Recently, my friends and I, with our families, went out for a long weekend in Alibag. And, though we enjoyed the serenity, we were caught up in the telecast of the devastating Chennai rains. The visuals showed floating electronic devices, building walls collapsing under the water pressure and residents crying out for help.
While we were glued to news channels, our friend, who owned the bungalow we were staying in, started thinking about how a tsunami or earthquake could damage his property, especially as it was close to the beach. It had been his dream to have a weekend bungalow and he had saved every penny to buy it. He had also decorated it with old artifacts. The idea of losing his bungalow kept him tense throughout our holiday. Some of us owned luxurious shops and commercial establishments in the city and these were susceptible too, we thought. It was then that we realised how an insurance cover could ease the burden.
According to a recent United Nations global assessment report on disaster risk reduction, India ranks third in a list of countries that were hit by most natural disasters in the past two decades. Such alarming facts should compel us to opt for an insurance cover that protects property (residential and commercial) from the financial impact of such uncontrollable events.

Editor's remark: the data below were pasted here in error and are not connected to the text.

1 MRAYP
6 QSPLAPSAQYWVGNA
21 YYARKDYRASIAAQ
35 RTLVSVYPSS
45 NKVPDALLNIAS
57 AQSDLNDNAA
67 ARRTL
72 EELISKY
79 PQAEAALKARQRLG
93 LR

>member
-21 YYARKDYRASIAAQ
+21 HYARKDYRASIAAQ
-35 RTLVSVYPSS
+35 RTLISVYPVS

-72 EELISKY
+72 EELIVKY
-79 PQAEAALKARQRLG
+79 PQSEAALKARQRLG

Household content insurance—Covers damages to the building and household contents because of fire, leakage from an automatic water sprinkler, explosion, storm, earthquake or an act of terrorism.
Burglary and theft—Covers contents of the house against loss or damage because of any unforeseen and unauthorised entry into the insured premises by anti-social elements with the intention to steal goods.
Jewellery and valuables—Covers jewellery and expensive valuables, up to a certain amount of the sum insured, subject to the policy.
Reinstatement charges—If the property is completely lost, its reconstruction would be covered based on reinstatement value and not the market value of the land. Reinstatement value is the cost of rebuilding the property.
Individuals who have set up their own business establishments and have shops should opt for a shopkeepers policy. There are several perils, other than floods and earthquakes, that commercial establishments are prone to.
Loss of money—this cover is applicable to money lost or robbed in the shop or in transit.
Neon signs—The shopkeepers policy covers loss or damage to glass/neon signboards because of external means.
Breakdown of business equipment—Equipment such as air conditioners and freezers, which are fixed on the premises and are solely used for business purpose, are covered under this feature.
With a plethora of insurance covers and features available to minimise the financial loss arising from natural disasters and anti-social activities, opting for a home insurance and shopkeepers policy would definitely help you bring back stability. It is always prudent to read the policy carefully while opting for a cover.
Kumar is head, corporate planning, product development, customer service and operations, Universal Sompo General Insurance Company Limited.